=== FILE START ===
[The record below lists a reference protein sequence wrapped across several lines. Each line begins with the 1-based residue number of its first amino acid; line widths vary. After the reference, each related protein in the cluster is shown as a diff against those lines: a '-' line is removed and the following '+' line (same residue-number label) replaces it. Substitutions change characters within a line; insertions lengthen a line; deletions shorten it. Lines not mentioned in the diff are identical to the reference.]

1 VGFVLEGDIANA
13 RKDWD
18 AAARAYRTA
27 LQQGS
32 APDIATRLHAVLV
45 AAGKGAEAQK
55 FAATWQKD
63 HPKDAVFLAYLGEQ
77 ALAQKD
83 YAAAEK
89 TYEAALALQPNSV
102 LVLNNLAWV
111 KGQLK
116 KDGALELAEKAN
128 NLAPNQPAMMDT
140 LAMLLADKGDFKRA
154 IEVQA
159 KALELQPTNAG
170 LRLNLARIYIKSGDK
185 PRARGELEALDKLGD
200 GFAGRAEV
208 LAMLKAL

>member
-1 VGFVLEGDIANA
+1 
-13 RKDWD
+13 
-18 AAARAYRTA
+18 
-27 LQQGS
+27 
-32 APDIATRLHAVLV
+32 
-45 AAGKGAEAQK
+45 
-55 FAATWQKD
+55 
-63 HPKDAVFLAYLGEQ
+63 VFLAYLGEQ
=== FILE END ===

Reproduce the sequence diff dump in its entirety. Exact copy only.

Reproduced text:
[The record below lists a reference protein sequence wrapped across several lines. Each line begins with the 1-based residue number of its first amino acid; line widths vary. After the reference, each related protein in the cluster is shown as a diff against those lines: a '-' line is removed and the following '+' line (same residue-number label) replaces it. Substitutions change characters within a line; insertions lengthen a line; deletions shorten it. Lines not mentioned in the diff are identical to the reference.]

1 VGFVLEGDIANA
13 RKDWD
18 AAARAYRTA
27 LQQGS
32 APDIATRLHAVLV
45 AAGKGAEAQK
55 FAATWQKD
63 HPKDAVFLAYLGEQ
77 ALAQKD
83 YAAAEK
89 TYEAALALQPNSV
102 LVLNNLAWV
111 KGQLK
116 KDGALELAEKAN
128 NLAPNQPAMMDT
140 LAMLLADKGDFKRA
154 IEVQA
159 KALELQPTNAG
170 LRLNLARIYIKSGDK
185 PRARGELEALDKLGD
200 GFAGRAEV
208 LAMLKAL

>member
-1 VGFVLEGDIANA
+1 
-13 RKDWD
+13 
-18 AAARAYRTA
+18 
-27 LQQGS
+27 
-32 APDIATRLHAVLV
+32 
-45 AAGKGAEAQK
+45 
-55 FAATWQKD
+55 
-63 HPKDAVFLAYLGEQ
+63 VFLAYLGEQ